[CEATEC 2012] It is usually frowned upon to talk on the phone when using public transport, but the same can’t be said when it comes to using your phones for other purposes. Well, Docomo has come up with some new ways to help commuters use their mobile devices when they’ve got one hand holding onto the rail (or bags) and only one hand free. First up is a solution called Grip UI. During the demonstration, they outfitted an Android smartphone with a bunch of sensors on the side of the phone. These sensors can detect the pressure from your hand that’s holding the phone and can let you operate it differently. Instead of having to swipe your finger across the screen to unlock your phone, you can just grip the sides of the phone to turn on the display, and then a bit harder to fully unlock it.
In addition to letting you unlock your phone easily, the Grip UI will let you easily launch apps with customizable shortcuts i.e. you can grip the phone and swipe across the screen with your free thumb in four directions (up, down, left or right) to launch an app without having to exit to the homescreen or scrolling through your apps menu. A nice idea, though with my huge hands I rarely face problems using my phone with one hand so I can’t say I’d be using it. I guess consumers could always just settle for a smaller phone if they don’t want such problems.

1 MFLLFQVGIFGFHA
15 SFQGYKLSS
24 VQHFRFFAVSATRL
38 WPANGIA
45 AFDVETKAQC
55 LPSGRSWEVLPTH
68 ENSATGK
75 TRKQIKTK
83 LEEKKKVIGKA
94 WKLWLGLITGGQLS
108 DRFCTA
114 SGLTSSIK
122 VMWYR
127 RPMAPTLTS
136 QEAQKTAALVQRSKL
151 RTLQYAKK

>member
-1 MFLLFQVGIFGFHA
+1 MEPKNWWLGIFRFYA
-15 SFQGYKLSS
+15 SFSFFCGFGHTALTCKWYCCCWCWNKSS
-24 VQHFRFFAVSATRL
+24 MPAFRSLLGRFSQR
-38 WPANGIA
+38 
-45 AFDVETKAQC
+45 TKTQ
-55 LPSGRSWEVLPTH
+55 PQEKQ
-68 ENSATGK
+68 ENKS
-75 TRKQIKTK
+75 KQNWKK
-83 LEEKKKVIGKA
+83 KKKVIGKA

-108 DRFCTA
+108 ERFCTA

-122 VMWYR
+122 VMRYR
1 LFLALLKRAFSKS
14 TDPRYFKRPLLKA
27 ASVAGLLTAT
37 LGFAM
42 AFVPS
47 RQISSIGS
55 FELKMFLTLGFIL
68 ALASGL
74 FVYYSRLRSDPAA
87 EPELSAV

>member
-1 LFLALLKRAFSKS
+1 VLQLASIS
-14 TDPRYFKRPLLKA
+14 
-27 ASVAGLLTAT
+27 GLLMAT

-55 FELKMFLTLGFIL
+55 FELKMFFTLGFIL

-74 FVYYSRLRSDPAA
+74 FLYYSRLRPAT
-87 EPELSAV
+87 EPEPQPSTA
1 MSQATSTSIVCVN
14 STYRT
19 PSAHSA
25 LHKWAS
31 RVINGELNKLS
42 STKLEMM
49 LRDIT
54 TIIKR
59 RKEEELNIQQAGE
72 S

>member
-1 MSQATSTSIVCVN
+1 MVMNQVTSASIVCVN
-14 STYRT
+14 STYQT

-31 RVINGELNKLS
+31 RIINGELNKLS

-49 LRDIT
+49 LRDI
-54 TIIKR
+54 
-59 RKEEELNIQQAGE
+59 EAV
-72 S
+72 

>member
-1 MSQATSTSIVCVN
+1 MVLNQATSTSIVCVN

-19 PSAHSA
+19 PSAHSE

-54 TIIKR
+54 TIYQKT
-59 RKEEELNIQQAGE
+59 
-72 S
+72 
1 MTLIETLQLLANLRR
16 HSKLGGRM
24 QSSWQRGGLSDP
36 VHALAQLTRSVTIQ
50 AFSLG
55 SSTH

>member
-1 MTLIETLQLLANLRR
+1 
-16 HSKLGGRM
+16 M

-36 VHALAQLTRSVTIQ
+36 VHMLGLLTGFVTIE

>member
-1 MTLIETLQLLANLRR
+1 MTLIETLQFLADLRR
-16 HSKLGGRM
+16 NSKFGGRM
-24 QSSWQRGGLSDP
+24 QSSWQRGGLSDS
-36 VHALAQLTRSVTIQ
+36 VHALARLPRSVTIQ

Secondly, we have Docomo’s ibeam technology. While I don’t think it’s a very wise move to add the ‘i’ in front of its name, at the very least it relates to what it’s about. ibeam basically describes the hardware and software combination that brings eye-controlled operation to tablets. Yes, you got that right – eye-control. Not unlike the Galaxy S3 that gives you some control over your phone with your eyes, ibeam takes it a step further. It uses line-of-sight detection technology via near infrared illumination and special cameras that track the eyes of the tablet user. Users can navigate through the app just by looking at where they want to “click” and keeping their eyes on the spot for a few seconds to confirm it.
Applications demonstrated were a game, a photo gallery, web browser and an ebook reader – which according to some people who tested it, was pretty intuitive. Another solution that’s great for one-handed tablet use i.e. in Japan’s busy trains and buses. Will it catch on? It’s too early to tell right now, but it seems promising. What do you think? Video demonstration below:RELATED
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